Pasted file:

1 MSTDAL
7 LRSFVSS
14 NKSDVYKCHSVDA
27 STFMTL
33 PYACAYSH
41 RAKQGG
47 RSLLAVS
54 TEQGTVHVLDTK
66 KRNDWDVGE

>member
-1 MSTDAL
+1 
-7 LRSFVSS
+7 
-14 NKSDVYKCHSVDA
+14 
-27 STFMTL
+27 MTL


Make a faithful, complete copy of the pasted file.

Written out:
1 MSTDAL
7 LRSFVSS
14 NKSDVYKCHSVDA
27 STFMTL
33 PYACAYSH
41 RAKQGG
47 RSLLAVS
54 TEQGTVHVLDTK
66 KRNDWDVGE

>member
-1 MSTDAL
+1 
-7 LRSFVSS
+7 
-14 NKSDVYKCHSVDA
+14 
-27 STFMTL
+27 MTL